In the modern workplace, a respectful workplace culture isn’t just a cherry on top of a job role. If the work culture isn’t healthy and respectful, it could mean organizations lose their best employees and lose out on the best candidates. People don’t just want a respectful workplace culture, they EXPECT it. It’s a necessity for a high-performing workplace.
The issue, however, is that many organizations don’t realize the importance of creating and maintaining a positive culture. They also don’t understand the strong role leaders play in making that culture a reality. By empowering leaders to facilitate respect in the workplace, organizations can improve productivity and employee experience, and also protect businesses from legal issues and allegations.
Our Guest: Labor, employment, and human-rights lawyer Marli Rusen
On the latest #WorkTrends podcast, I spoke with Marli Rusen: labor, employment, and human-rights lawyer, mediator, arbitrator, author, speaker, and organizational consultant. Using her knowledge of workplace dynamics and law, Marli helps organizations create productive and healthy work environments. She reviews, analyzes, and helps resolve serious workplace issues, like misconduct allegations, employee disclosure, mental health discussions, etc.
Because of her extensive experience over the last 25 years, I wanted to get her take on how legal and societal expectations around respectful workplace culture have changed over time. According to Marli, in the last five years, a respectful culture has become a must-have at any workplace.
“Respectful workplace culture and conduct used to be an afterthought or a ‘nice-to-have,’ but has now turned into an expectation on the part of employees. And it’s now a legal requirement on the part of the courts,” Marli says. “It’s a core expectation in the employment world, and leaders should take notice of this.”
Why should they take notice? Marli says there are several reasons. 1) If an organization doesn’t take respectful conduct seriously, high-performing employees will look elsewhere. 2) If an employee sees that leaders are taking part in or tolerating misconduct, they may take legal action against them. And 3) organizations are putting themselves at risk in the “court of public opinion,” because employees can take them to task on social media. Leaders are key in preventing catastrophes and keeping employees happy.
“Leaders have a greater responsibility in maintaining a respectful workplace culture because they have greater authority. They have the power and therefore have the responsibility to exercise that to build and sustain a respectful workplace,” Marli says.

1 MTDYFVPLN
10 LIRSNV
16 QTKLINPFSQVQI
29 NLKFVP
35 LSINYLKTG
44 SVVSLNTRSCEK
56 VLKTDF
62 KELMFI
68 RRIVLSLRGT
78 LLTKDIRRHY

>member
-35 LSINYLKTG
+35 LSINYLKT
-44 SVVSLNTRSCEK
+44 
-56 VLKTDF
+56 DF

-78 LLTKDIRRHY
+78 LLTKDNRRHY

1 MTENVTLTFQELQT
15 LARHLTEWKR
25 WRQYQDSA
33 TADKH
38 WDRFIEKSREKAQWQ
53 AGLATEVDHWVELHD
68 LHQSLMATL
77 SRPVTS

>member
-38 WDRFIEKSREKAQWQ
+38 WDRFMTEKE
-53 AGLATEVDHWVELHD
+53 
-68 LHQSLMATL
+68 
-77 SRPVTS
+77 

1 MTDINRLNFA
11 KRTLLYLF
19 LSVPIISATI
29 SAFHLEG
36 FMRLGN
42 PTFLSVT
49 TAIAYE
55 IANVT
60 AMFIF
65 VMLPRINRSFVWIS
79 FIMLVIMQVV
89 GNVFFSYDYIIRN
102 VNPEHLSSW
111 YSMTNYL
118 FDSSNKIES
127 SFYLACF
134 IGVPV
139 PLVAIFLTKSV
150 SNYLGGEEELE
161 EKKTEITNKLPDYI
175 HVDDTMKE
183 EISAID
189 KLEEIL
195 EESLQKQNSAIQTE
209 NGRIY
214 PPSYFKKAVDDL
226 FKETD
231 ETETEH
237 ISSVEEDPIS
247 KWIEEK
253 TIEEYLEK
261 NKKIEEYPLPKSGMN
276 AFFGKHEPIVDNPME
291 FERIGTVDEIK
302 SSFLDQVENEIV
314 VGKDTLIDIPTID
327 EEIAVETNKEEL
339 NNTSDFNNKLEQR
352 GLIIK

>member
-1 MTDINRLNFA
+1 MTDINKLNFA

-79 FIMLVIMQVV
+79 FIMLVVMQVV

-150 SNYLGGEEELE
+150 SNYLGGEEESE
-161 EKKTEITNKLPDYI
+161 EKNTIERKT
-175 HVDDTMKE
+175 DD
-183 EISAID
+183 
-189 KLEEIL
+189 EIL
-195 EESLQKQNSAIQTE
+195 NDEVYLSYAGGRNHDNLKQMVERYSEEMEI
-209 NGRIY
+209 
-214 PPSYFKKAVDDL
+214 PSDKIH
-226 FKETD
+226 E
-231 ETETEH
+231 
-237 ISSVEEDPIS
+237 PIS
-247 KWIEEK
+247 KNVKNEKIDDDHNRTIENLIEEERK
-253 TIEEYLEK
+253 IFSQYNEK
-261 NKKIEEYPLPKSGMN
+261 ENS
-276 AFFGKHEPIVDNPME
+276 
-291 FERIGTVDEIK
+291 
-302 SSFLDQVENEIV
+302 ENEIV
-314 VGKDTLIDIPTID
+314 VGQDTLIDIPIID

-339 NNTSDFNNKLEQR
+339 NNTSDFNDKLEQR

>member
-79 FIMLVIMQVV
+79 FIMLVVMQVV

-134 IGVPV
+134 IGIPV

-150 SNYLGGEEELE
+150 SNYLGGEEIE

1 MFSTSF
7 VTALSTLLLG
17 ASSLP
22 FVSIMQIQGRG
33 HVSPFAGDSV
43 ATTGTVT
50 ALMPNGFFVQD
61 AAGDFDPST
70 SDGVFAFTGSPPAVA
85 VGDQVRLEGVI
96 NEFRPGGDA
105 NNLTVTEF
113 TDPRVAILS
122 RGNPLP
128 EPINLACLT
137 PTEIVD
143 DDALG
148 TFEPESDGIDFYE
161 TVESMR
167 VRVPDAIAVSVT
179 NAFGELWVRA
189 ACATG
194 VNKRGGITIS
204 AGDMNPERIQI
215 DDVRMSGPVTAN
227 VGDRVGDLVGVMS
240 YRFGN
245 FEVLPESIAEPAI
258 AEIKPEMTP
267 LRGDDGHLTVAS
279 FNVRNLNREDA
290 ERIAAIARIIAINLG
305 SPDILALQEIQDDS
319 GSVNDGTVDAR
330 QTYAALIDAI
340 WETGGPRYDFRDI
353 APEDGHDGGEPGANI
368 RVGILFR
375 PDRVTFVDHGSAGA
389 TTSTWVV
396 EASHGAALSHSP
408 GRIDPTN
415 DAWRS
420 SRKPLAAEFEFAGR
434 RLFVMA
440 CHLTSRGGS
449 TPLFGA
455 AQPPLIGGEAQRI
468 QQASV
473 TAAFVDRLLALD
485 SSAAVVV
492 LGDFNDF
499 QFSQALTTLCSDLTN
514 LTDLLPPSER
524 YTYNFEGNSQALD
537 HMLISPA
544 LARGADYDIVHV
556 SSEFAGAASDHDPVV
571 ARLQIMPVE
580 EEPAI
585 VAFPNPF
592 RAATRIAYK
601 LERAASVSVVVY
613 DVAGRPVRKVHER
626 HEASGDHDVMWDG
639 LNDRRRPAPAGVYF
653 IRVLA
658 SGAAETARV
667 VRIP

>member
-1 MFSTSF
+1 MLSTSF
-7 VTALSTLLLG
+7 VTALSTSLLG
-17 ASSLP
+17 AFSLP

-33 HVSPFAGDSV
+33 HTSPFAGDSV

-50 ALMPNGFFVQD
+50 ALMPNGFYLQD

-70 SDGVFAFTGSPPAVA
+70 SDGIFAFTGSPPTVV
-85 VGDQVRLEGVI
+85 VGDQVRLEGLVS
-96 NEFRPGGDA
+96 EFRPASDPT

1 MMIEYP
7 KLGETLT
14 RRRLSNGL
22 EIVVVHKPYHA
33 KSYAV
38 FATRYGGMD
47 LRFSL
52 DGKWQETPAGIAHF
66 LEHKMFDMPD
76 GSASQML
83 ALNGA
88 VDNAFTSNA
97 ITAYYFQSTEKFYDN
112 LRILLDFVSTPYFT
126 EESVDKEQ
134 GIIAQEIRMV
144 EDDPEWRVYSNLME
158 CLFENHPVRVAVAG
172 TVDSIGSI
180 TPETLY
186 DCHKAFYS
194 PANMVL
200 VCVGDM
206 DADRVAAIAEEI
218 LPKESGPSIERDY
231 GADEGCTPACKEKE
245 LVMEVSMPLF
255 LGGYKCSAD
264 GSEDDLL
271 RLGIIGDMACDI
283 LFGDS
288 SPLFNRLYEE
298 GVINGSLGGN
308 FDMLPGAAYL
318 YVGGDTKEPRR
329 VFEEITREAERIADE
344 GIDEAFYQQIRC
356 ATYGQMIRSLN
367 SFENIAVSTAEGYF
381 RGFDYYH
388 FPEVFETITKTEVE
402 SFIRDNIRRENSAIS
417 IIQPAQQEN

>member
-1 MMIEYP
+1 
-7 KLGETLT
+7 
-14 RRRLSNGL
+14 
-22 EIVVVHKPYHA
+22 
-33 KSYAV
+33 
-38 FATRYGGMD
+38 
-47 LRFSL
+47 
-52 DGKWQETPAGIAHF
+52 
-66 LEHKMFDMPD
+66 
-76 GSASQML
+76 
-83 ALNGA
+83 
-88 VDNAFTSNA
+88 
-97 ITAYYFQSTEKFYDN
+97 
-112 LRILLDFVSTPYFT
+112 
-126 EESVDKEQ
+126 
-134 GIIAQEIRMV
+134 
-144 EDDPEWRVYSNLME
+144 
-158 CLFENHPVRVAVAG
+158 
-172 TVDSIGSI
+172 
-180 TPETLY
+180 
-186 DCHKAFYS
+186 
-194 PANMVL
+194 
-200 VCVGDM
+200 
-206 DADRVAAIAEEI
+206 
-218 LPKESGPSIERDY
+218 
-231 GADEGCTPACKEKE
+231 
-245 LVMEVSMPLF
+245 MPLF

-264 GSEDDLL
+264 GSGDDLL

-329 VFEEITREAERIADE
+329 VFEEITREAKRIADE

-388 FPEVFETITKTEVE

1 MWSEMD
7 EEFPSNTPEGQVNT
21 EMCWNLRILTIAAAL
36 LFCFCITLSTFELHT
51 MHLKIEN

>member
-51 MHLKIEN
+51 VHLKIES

Walk The Talk: How Leaders Can Maintain a Respectful Workplace Culture
So what can leaders do to make sure they’re holding up their end of the bargain for employees? How can they best utilize their power for the good of the organization? According to Marli, they need to consider the three M’s of leadership.
“The first M is MODEL. Leaders need to model respect. Walk the talk. Show how they expect people on their teams to behave. The second M is MONITOR. Leaders need to get out there and engage and interact with employees to make sure they’re treating each other well,” Marli says. “And finally, the third M is MITIGATE. Leaders are the face of organizations, so they have to mitigate risks for other leaders. If they see something amiss at an organization, they need to speak up and help others.”
As companies add policies to ensure a respectful workplace, they have to be careful that once the policies are written, there are plans to take action in the face of a violation. There can’t be a culture of avoidance at work, otherwise, there is no point in creating policies at all.
“In some workplace cultures, there’s a fear of holding people accountable because doing so will seem disrespectful. There is a belief that they need to make people feel good and not give critical feedback,” Marli says. “But once there’s been an objective review and allegations are confirmed, there’s an obligation to take action. Organizations must demonstrate through measured consequences that they take these issues seriously.”